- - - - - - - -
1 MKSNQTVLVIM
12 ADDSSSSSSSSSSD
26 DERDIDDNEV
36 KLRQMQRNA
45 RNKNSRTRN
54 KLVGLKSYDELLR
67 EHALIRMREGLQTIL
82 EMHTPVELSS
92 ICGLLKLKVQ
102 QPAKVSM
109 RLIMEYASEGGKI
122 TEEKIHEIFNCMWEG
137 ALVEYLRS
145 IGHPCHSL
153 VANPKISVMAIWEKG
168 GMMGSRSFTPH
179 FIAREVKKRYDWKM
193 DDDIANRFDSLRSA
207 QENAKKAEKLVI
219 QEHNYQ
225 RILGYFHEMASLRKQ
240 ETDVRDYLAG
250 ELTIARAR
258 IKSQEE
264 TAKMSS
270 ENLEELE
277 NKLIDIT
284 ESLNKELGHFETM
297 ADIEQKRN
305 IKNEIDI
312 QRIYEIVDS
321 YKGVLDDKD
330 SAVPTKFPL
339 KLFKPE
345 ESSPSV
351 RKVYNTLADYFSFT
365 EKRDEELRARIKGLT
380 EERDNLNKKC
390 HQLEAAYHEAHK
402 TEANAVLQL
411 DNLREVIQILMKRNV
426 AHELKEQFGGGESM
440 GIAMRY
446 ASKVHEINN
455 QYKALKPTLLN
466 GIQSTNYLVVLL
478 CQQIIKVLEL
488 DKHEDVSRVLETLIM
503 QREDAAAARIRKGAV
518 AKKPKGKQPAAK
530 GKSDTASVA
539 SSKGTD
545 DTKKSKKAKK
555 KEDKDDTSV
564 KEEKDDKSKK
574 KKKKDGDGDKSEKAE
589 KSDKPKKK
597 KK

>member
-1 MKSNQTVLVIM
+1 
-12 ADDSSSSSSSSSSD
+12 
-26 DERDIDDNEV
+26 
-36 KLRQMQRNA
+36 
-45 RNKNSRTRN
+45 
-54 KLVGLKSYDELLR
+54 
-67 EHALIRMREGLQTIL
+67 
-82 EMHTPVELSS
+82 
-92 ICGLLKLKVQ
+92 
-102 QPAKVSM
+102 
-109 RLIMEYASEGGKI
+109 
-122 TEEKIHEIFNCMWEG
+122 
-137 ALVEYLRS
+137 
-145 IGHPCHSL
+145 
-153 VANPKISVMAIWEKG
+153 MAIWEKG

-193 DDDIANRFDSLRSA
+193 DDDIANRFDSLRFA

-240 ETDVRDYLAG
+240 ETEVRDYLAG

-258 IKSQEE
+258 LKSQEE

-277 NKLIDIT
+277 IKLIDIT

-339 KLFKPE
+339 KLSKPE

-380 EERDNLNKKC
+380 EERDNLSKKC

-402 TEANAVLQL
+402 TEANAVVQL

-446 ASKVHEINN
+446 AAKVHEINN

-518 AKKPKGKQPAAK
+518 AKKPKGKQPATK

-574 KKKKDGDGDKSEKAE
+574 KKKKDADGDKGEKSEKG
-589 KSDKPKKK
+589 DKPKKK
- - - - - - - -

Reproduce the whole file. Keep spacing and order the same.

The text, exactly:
1 MKSNQTVLVIM
12 ADDSSSSSSSSSSD
26 DERDIDDNEV
36 KLRQMQRNA
45 RNKNSRTRN
54 KLVGLKSYDELLR
67 EHALIRMREGLQTIL
82 EMHTPVELSS
92 ICGLLKLKVQ
102 QPAKVSM
109 RLIMEYASEGGKI
122 TEEKIHEIFNCMWEG
137 ALVEYLRS
145 IGHPCHSL
153 VANPKISVMAIWEKG
168 GMMGSRSFTPH
179 FIAREVKKRYDWKM
193 DDDIANRFDSLRSA
207 QENAKKAEKLVI
219 QEHNYQ
225 RILGYFHEMASLRKQ
240 ETDVRDYLAG
250 ELTIARAR
258 IKSQEE
264 TAKMSS
270 ENLEELE
277 NKLIDIT
284 ESLNKELGHFETM
297 ADIEQKRN
305 IKNEIDI
312 QRIYEIVDS
321 YKGVLDDKD
330 SAVPTKFPL
339 KLFKPE
345 ESSPSV
351 RKVYNTLADYFSFT
365 EKRDEELRARIKGLT
380 EERDNLNKKC
390 HQLEAAYHEAHK
402 TEANAVLQL
411 DNLREVIQILMKRNV
426 AHELKEQFGGGESM
440 GIAMRY
446 ASKVHEINN
455 QYKALKPTLLN
466 GIQSTNYLVVLL
478 CQQIIKVLEL
488 DKHEDVSRVLETLIM
503 QREDAAAARIRKGAV
518 AKKPKGKQPAAK
530 GKSDTASVA
539 SSKGTD
545 DTKKSKKAKK
555 KEDKDDTSV
564 KEEKDDKSKK
574 KKKKDGDGDKSEKAE
589 KSDKPKKK
597 KK

>member
-1 MKSNQTVLVIM
+1 
-12 ADDSSSSSSSSSSD
+12 
-26 DERDIDDNEV
+26 
-36 KLRQMQRNA
+36 
-45 RNKNSRTRN
+45 
-54 KLVGLKSYDELLR
+54 
-67 EHALIRMREGLQTIL
+67 
-82 EMHTPVELSS
+82 
-92 ICGLLKLKVQ
+92 
-102 QPAKVSM
+102 
-109 RLIMEYASEGGKI
+109 
-122 TEEKIHEIFNCMWEG
+122 
-137 ALVEYLRS
+137 
-145 IGHPCHSL
+145 
-153 VANPKISVMAIWEKG
+153 MAIWEKG

-193 DDDIANRFDSLRSA
+193 DDDIANRFDSLRFA

-240 ETDVRDYLAG
+240 ETEVRDYLAG

-258 IKSQEE
+258 LKSQEE

-277 NKLIDIT
+277 IKLIDIT

-339 KLFKPE
+339 KLSKPE

-380 EERDNLNKKC
+380 EERDNLSKKC

-402 TEANAVLQL
+402 TEANAVVQL

-446 ASKVHEINN
+446 AAKVHEINN

-518 AKKPKGKQPAAK
+518 AKKPKGKQPATK

-574 KKKKDGDGDKSEKAE
+574 KKKKDADGDKGEKSEKG
-589 KSDKPKKK
+589 DKPKKK